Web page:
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How To Get Your Newborn Baby To Sleep

How To Get Your Newborn Baby To Sleep
Annie Buckley
Writer and expert8 years ago
View Annie Buckley's profile

Struggling getting a newborn baby to sleep?

Any parents who have had a newborn can attest that getting your newborn to sleep feels almost as good as winning a gold medal. The sense of achievement is so great until you realise that you have to do it all over again in three hours.

Whilst some babies sleep through the night from the age of 8 weeks, others may take a little longer to get into a good sleeping rhythm. Of course, all babies are different and there is no 'right' way to get a baby quickly off to the land of nod.

However in an effort to help sleep deprived parents, mama mio have put together some of our tried and tested techniques that we've successfully used to get our little ones to sleep. We hope that some of these techniques will help you and your baby get some more shut eye!

1. Don't rock the baby

Bad habit number 1.

On arrival of your newborn you'll be so excited that you probably won't want to put your baby down. You'll want to hold them close, soothe them and protect them from the world. This is definitely a natural feeling for a new parent.

However, whilst cuddles and bonding time are really important, you should try to put your baby down when they are showing signs of being sleepy instead of being tempted to rock them to sleep.

The problem with rocking your baby to sleep is that your baby will get use to this swaying motion and associate this with sleep time. Whilst it might be lovely at the beginning, after a few weeks of getting up three or four times a night to feed your baby, you will wish you could just put your baby back into the crib and get some shut eye yourself.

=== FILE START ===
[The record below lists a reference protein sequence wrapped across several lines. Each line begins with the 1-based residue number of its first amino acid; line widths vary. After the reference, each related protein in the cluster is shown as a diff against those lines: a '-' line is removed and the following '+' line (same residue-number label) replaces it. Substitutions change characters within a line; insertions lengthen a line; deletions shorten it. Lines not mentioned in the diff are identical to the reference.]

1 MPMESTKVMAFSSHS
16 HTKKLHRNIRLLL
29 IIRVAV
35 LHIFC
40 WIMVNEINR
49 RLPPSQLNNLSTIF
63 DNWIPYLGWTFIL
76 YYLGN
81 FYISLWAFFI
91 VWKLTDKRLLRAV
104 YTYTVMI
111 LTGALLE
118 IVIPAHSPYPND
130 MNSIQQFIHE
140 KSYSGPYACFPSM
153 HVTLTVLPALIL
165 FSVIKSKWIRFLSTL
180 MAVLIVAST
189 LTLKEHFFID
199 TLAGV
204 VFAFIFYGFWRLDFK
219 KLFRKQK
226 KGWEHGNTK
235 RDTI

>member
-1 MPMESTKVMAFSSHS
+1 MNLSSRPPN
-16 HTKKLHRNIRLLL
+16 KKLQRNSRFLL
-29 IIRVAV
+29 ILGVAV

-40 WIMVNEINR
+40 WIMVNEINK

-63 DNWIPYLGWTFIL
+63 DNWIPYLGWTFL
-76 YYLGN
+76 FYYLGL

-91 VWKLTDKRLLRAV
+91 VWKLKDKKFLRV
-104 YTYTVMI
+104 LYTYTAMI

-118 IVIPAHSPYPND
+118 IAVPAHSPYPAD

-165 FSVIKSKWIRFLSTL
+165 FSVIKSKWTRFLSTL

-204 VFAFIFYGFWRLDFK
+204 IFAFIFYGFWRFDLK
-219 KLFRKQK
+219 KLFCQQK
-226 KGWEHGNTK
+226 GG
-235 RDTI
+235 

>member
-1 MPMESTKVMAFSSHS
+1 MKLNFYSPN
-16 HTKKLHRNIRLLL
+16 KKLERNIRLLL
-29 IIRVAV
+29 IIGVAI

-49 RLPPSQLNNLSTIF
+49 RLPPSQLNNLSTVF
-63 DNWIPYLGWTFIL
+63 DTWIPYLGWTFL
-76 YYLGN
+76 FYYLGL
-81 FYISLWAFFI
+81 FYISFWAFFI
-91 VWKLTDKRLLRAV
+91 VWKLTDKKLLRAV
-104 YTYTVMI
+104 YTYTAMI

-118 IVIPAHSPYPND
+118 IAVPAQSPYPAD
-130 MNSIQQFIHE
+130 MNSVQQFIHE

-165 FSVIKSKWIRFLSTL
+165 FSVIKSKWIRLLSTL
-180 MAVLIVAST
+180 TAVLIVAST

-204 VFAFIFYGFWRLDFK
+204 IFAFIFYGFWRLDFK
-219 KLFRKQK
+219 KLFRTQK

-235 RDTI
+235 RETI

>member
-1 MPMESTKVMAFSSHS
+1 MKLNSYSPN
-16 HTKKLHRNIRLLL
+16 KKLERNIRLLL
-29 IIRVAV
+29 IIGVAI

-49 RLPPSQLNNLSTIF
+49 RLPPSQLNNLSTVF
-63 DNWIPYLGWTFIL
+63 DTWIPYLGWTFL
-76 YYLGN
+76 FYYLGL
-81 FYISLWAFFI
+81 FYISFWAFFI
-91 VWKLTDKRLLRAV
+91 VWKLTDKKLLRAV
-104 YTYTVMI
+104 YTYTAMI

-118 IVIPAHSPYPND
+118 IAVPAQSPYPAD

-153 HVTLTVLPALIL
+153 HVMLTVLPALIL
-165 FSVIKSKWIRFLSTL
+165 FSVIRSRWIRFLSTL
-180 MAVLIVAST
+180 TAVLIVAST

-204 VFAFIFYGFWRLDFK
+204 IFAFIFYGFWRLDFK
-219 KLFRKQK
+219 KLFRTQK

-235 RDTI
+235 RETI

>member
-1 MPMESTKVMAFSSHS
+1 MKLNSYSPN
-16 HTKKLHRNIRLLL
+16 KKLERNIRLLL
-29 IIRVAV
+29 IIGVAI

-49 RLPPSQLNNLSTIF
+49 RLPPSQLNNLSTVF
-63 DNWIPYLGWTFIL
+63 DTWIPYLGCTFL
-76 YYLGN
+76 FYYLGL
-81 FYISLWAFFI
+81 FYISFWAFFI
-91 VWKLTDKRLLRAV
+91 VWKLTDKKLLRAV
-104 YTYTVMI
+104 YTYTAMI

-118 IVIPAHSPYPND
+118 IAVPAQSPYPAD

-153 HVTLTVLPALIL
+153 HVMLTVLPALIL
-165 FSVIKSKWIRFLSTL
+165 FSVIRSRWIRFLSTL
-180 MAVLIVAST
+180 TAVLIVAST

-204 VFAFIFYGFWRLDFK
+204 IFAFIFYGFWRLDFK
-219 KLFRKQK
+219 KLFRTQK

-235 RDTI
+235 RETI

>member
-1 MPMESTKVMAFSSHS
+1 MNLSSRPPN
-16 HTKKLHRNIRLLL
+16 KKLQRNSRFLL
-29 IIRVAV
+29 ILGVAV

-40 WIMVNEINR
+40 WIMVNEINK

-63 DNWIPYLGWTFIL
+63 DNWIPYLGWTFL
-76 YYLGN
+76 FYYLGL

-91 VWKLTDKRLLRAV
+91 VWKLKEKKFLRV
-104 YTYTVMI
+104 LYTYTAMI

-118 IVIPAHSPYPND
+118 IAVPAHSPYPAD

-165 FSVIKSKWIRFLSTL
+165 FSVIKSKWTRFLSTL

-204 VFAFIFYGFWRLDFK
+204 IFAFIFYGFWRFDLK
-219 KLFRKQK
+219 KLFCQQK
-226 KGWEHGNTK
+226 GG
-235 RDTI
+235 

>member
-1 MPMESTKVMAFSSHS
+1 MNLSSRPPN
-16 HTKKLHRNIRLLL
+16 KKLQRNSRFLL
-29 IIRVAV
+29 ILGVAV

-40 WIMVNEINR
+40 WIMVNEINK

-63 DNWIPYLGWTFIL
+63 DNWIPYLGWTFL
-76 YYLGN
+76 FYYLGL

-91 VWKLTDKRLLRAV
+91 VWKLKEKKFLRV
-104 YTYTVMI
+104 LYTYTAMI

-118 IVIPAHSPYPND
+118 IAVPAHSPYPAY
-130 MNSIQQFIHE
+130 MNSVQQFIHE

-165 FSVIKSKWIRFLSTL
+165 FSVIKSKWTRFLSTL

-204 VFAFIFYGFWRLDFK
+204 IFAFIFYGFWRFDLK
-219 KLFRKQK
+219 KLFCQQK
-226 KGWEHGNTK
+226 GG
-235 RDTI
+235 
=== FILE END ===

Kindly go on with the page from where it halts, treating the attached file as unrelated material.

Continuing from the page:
2. Help your baby learn the difference between day and night

Since your baby won't be able to tell the difference between night and day when they are born, you will need to help them. Find a routine that lets your baby know it is time for their night time sleep and make sure the room is dark and free from loud noises.

Similarly, during the day try to keep them in well lit spaces so they can start to differentiate the time of day.

3. Create the right sleep environment

Your baby can start to hear sounds from about 20 weeks and the womb isn't a quiet place. In the womb they will be used to listening to your heart beat, your voice and all the churning noises of your body's digestive system. This is why babies often like sleeping when there is some background noise, rather than in a perfectly silent room. Try downloading a white noise app or get a white noise machine to have on at night to help replicate the noise they have been use to in the womb.

Although your baby's eyesight won't be fully developed at birth, they can detect light and motion from birth. Ensure you take away distractions like stuffed animals or mobiles as these can stimulate the baby rather then help them relax and go to sleep.

Swaddling your baby is also a great way of replicating the womb environment. Not only will it keep your baby snug, but it will also help to make them feel like they are still enclosed in the womb.

The same principles apply when you position your baby in their crib. Try to place your baby diagonally at the bottom of the crib so their feet touch the end of the crib and their head is close to the side of the crib. Placing your baby in the middle of the crib might look comfy to us, but they are used to sleeping in a small place with walls enclosing them in.

4. Re-settling your baby

Resist the temptation to rush in to your baby's room as soon as they start to cry, especially if it is not time to feed them. When you do go into the room, try not to make eye contact with your baby. Instead, put your hand on their chest and make a 'shhh' noise. This re-assures them that you are there whilst ensuring they know youo won't pick them up every time they come into your room.

Babies can start to self soothe from about six to eight weeks. Once they get to this age, you will be able to wait longer periods until you go in to assist them to go back to sleep.  Before you know it, they might even go back to sleep without you even needing to go in and soothe them.

Baby to sleep

Remember that every baby is different and what works for one baby might not work for another! Sometimes you will need to persist with a certain method to be sure that it works, but other times a certain method might not suit you and your baby. If you are really struggling then seek out a sleep specialist to see if they can help you to find a way to get you and your baby to sleep.

Insta: @mamamioskincare //Twitter: mamamio // Facebook: mama mio skincare

Annie Buckley
Writer and expert
View Annie Buckley's profile